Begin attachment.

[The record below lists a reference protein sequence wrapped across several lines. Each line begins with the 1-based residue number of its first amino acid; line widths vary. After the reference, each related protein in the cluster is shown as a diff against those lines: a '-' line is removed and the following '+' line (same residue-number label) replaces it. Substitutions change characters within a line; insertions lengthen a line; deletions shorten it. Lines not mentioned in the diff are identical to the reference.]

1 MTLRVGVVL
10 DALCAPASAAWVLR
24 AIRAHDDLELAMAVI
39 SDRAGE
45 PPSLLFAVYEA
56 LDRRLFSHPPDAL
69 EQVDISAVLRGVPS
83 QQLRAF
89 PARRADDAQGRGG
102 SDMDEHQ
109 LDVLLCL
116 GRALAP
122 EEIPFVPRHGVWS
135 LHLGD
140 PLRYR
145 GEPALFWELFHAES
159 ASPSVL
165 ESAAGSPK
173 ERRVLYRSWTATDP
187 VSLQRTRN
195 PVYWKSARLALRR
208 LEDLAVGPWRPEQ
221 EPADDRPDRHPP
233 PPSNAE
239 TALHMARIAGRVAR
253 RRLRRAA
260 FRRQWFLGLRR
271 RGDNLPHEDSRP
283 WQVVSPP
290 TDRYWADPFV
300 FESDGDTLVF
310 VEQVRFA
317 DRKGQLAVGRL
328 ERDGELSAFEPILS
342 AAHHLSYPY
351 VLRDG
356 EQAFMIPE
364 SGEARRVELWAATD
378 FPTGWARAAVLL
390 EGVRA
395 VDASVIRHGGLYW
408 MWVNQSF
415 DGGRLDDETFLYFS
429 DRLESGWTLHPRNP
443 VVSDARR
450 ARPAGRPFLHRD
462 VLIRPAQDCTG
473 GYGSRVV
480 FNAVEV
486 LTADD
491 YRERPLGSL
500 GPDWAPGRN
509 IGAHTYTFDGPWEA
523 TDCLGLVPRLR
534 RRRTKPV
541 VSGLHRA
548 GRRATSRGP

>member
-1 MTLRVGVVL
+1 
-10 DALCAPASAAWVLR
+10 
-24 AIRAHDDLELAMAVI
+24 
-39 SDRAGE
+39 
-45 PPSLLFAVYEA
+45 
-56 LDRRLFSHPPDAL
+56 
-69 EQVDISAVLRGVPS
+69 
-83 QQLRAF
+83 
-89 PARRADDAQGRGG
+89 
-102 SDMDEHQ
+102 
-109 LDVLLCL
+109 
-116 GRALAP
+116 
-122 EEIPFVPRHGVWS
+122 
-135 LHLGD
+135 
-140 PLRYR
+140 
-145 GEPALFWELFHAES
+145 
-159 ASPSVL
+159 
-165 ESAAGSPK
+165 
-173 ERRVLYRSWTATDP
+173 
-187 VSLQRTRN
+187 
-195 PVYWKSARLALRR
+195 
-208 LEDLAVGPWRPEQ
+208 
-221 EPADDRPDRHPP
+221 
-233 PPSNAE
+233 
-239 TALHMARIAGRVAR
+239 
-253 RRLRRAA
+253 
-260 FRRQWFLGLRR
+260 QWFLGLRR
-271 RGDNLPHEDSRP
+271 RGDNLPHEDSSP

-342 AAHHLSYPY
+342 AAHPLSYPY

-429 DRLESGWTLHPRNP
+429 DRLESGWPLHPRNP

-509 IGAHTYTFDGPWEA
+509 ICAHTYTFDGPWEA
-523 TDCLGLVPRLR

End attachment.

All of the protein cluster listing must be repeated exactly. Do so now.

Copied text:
[The record below lists a reference protein sequence wrapped across several lines. Each line begins with the 1-based residue number of its first amino acid; line widths vary. After the reference, each related protein in the cluster is shown as a diff against those lines: a '-' line is removed and the following '+' line (same residue-number label) replaces it. Substitutions change characters within a line; insertions lengthen a line; deletions shorten it. Lines not mentioned in the diff are identical to the reference.]

1 MTLRVGVVL
10 DALCAPASAAWVLR
24 AIRAHDDLELAMAVI
39 SDRAGE
45 PPSLLFAVYEA
56 LDRRLFSHPPDAL
69 EQVDISAVLRGVPS
83 QQLRAF
89 PARRADDAQGRGG
102 SDMDEHQ
109 LDVLLCL
116 GRALAP
122 EEIPFVPRHGVWS
135 LHLGD
140 PLRYR
145 GEPALFWELFHAES
159 ASPSVL
165 ESAAGSPK
173 ERRVLYRSWTATDP
187 VSLQRTRN
195 PVYWKSARLALRR
208 LEDLAVGPWRPEQ
221 EPADDRPDRHPP
233 PPSNAE
239 TALHMARIAGRVAR
253 RRLRRAA
260 FRRQWFLGLRR
271 RGDNLPHEDSRP
283 WQVVSPP
290 TDRYWADPFV
300 FESDGDTLVF
310 VEQVRFA
317 DRKGQLAVGRL
328 ERDGELSAFEPILS
342 AAHHLSYPY
351 VLRDG
356 EQAFMIPE
364 SGEARRVELWAATD
378 FPTGWARAAVLL
390 EGVRA
395 VDASVIRHGGLYW
408 MWVNQSF
415 DGGRLDDETFLYFS
429 DRLESGWTLHPRNP
443 VVSDARR
450 ARPAGRPFLHRD
462 VLIRPAQDCTG
473 GYGSRVV
480 FNAVEV
486 LTADD
491 YRERPLGSL
500 GPDWAPGRN
509 IGAHTYTFDGPWEA
523 TDCLGLVPRLR
534 RRRTKPV
541 VSGLHRA
548 GRRATSRGP

>member
-1 MTLRVGVVL
+1 
-10 DALCAPASAAWVLR
+10 
-24 AIRAHDDLELAMAVI
+24 
-39 SDRAGE
+39 
-45 PPSLLFAVYEA
+45 
-56 LDRRLFSHPPDAL
+56 
-69 EQVDISAVLRGVPS
+69 
-83 QQLRAF
+83 
-89 PARRADDAQGRGG
+89 
-102 SDMDEHQ
+102 
-109 LDVLLCL
+109 
-116 GRALAP
+116 
-122 EEIPFVPRHGVWS
+122 
-135 LHLGD
+135 
-140 PLRYR
+140 
-145 GEPALFWELFHAES
+145 
-159 ASPSVL
+159 
-165 ESAAGSPK
+165 
-173 ERRVLYRSWTATDP
+173 
-187 VSLQRTRN
+187 
-195 PVYWKSARLALRR
+195 
-208 LEDLAVGPWRPEQ
+208 
-221 EPADDRPDRHPP
+221 
-233 PPSNAE
+233 
-239 TALHMARIAGRVAR
+239 
-253 RRLRRAA
+253 
-260 FRRQWFLGLRR
+260 QWFLGLRR
-271 RGDNLPHEDSRP
+271 RGDNLPHEDSSP

-342 AAHHLSYPY
+342 AAHPLSYPY

-429 DRLESGWTLHPRNP
+429 DRLESGWPLHPRNP

-509 IGAHTYTFDGPWEA
+509 ICAHTYTFDGPWEA
-523 TDCLGLVPRLR